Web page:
Dean Franck is a first year student in the Master's of Divinity Program at Hellenic College Holy Cross Greek Orthodox School of Theology in Brookline, Massachusetts. He is also a participant of our Digital Disciples Program.
It seems to me that nomads have often had a different perspective on life and what they seek. “The search for nomads is a search for God,” Bruce Chatwin wrote in a notebook during his first visit on Mount Athos. During his visit to the Holy Mountain he had come to a revelation of Christ in his heart, something like his first witness of the holy altar within the walls of Stavronikita monastery. It was towards Stavronikita that Chatwin was walking with his old rucksack when he saw, “the most beautiful sight of all, an iron cross on a rock by the sea.” In the eyes and heart of Bruce Chatwin, there was something eternal about the way the cross was striving up against the white foam (The Telegraph).
Bruce Chatwin was a well known English author who lived from 1940-1989. “His narrative style has been thought to rival that of the great American author Ernest Hemingway and for many he’s the most important modern travel writer. It was said, in fact, that he was capable of compressing whole worlds within the pages of his works (Pemptousia).” Chatwin was born and raised in Sheffield, England and was educated at Marlborough College. His wanderlust and career as a travel writer took him to very remote corners of the world, a few of the many places are: Timbuktu, Cameroon, several South American countries, Pakistan, the Soviet Union, Niger, China and the Sudan. In addition to his travel writing, Chatwin was also praised by critics for his novels “Utz,” “On the Black Hill,” and “In Patagonia.” At the time of his last novel he was quoted in The New York Times Book Review as saying that, for him, travel had become a form of tyranny. ”As you go along, you literally collect places,” he said. ”I’m fed up with going to places, I shan’t go to anymore (NY Times).” Throughout his life Chatwin tried many jobs, even a second career in archeology for which he enrolled at Edinburgh. Most of his work brought him tangible success, but he left it all and continued to travel in search of something bigger.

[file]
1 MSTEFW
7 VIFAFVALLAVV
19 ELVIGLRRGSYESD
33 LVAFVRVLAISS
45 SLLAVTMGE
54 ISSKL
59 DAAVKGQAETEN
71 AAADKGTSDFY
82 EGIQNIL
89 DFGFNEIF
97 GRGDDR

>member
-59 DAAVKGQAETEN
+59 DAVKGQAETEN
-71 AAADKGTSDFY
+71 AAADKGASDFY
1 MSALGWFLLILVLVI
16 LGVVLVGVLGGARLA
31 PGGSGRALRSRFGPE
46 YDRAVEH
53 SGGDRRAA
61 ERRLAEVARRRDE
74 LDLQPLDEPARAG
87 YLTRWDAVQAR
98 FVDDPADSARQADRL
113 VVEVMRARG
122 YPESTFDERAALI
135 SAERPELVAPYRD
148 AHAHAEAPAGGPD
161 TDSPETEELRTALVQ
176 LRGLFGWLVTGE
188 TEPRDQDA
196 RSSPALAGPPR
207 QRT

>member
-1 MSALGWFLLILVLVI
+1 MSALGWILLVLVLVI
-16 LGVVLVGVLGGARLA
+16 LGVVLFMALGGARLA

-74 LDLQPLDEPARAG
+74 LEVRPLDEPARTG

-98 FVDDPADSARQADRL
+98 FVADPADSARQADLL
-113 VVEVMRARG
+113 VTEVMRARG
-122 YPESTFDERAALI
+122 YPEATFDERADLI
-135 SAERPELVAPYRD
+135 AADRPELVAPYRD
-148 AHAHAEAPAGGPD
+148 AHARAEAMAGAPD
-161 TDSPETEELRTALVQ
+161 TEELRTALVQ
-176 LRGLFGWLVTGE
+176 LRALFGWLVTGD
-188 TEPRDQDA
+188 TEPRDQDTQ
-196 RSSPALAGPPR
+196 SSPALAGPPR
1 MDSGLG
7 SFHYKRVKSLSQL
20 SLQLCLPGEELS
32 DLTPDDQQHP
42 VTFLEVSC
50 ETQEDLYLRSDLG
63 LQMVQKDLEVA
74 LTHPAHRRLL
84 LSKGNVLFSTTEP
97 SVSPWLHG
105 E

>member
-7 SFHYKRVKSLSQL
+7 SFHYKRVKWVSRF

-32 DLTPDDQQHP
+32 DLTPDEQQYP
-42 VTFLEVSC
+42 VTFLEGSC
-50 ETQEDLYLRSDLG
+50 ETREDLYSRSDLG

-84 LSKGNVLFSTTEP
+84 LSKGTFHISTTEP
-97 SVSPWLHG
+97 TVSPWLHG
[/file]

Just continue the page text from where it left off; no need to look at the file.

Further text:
It was in the last years of his life, and during his struggle with what he called “a rare and debilitating bone marrow disease (NY Times ),” that Chatwin experienced his revelation on Mount Athos. Orthodoxy accompanied Bruce Chatwin down the final winding footpath of his life. On his return to England, and through the providence of God, Chatwin met Metropolitan Kalistos Ware who said, “I offered to receive him into the Church myself, but we were overtaken by events.” On January 19, 1989, Bruce Chatwin died from complications of his illness in Nice, France. There are some who believe that he became Orthodox before he died. His funeral was held in Nice, with an Orthodox, Greek priest conducting the service and the Greek Cathedral of Holy Wisdom in Bayswater, London was was host to his forty-day memorial service. At the end of which, Metropolitan Kallistos relayed his wishes to a frankly astonished congregation. “Bruce was always a traveler, he died before all his journeys could be completed, and his journey into Orthodoxy was one of his unfinished voyages (Pemptousia).”
Bruce Chatwin’s novel “On the Black Hill” chronicles the lives of “odd-folk” living in isolation from the world. This work was probably inspired by the hill that hulked over the Chatwin home in Gloucestershire where they lived for years. The hill blocked out light for the three months of the year when the summer sun wasn’t reflecting off the fields (The Telegraph). Yet above this darkness, very near to the end of the road, where the sun may not shine for months on end, for Bruce Chatwin there was the light of Christ. When we are given the key to Paradise, there is no other road. After a life of searching he found the truth in Orthodoxy. Our God is a great and merciful God who seems to give each of us, his children, just enough time on earth to work out our salvation. Near the end of his life, one of Chatwin’s notebook entries reads, “Religion is a technique for arriving at the moment of death at the right time (The Telegraph).”
“And Jesus said unto him, the foxes have holes, and the birds of the air have nests; but the Son of man hath not where to lay his head (Mat 8:20).”
The Orthodox Christian Network offers videos, podcasts, blogs and music, to enhance OrthodoxChristian life. Through our strategic partnership with Pemptousia, we are able to share similar content from Mount Athos, Greece. Pemptousia is published by the “SAINT MAXIM THE GREEK” Institute for the Research, Preservation, and Promotion of Spiritual and Cultural Traditions and is available online, in several languages. The article above is an example of the wealth of Pemptousia’s Orthodox content.
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